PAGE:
Contributed by Master Gardener Deb Roberts
The trees are turning beautiful colors…and the leaves are falling onto everything! Before you just blow or rake those leaves into bags or to the street, STOP! There is an alternative that will improve the environment, save you money, beautify your yard, and save pollinators & other important creatures – LEAVE THE LEAVES!
According to US EPA reports we have 40 million acres of lawn in the United States making it the number one crop! The US EPA estimates that leaves and other yard debris make up 13% of our solid waste that goes to landfills. By keeping our leaves, we are reducing the solid waste in landfills and the methane they create. Think of it as recycling in place.
Now, leaving the leaves doesn’t mean you have to just leave them where they lay, though you could, but they may not be in the best location to provide all these benefits. The optimal action you can take is to rake your leaves into garden beds or other plantings as mulch up to about 6 inches deep.
Over time the leaf mulch breaks down into the perfect fertilizer. Also you can rake them into deeper circle-piles around established trees as mulch. The mulch helps to retain moisture and to reduce run-off from sudden rains.
If you have extra leaves from sidewalks or driveways, leaves can be composted in a bin or pile in a corner of your yard. A light layer of leaves can be left on grass where it will break down into fertilizer as well. All of which saves you money next year on buying mulch and fertilizers, plus it beautifies your yard – two for one!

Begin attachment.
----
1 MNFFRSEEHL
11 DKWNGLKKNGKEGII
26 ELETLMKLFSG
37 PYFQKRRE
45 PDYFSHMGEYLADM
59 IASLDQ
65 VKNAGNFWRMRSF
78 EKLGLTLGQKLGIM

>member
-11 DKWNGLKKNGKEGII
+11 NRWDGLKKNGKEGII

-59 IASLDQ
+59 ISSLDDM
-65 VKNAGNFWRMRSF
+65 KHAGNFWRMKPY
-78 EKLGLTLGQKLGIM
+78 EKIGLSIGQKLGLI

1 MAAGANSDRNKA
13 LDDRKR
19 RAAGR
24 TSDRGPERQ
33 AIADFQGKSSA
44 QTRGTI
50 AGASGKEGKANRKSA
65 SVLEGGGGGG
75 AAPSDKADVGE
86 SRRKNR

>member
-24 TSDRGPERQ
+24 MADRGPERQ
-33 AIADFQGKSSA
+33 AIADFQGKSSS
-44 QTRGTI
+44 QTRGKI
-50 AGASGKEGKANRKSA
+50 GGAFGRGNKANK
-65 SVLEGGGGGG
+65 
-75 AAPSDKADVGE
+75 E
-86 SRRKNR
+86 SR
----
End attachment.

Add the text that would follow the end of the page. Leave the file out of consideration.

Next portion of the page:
There are exceptions, however. Black Walnut leaves and Pine Needles can inhibit desired plant growth and alter soil chemistry, so those are best kept out of your garden beds.
You may have mowed the leaves laying on the lawn in the past, which is another alternative, however leaves are a vital wildlife habitat providing food, shelter and nests for many species. Toads, turtles, birds, butterflies in their various stages, fireflies, and bumblebees are among them. Most butterflies and moths do not migrate like the Monarch, most of them live their entire life cycle in a yard!
By leaving a layer of leaves around trees, it creates a “soft landing” for insects that drop from the tree to the ground where they overwinter. Swallowtail butterflies and Luna moths use leaves to attach their cocoons.
Wooly bear caterpillars, which will become Isabella Tiger Moths next spring, overwinter best underneath a pile of leaves. Firefly larvae and Bumblebee queens overwinter a couple of inches under the surface of the soil and need the leaves as insulation to survive.
The larvae and insects that overwinter may even become food for baby birds next spring! If you have the space, a brush shelter with some fallen branches and a pile of leaves is a great space for insect eating animals like salamanders, toads, box turtles, and chipmunks to overwinter.
So when it’s time to rake your lawn, be a hero to wildlife and the environment by keeping leaves away from curbside pickup – Leave the Leaves!
For more information about Leaving the Leaves, check out National Wildlife Foundation, Xerces.org, and Cooperative Extension.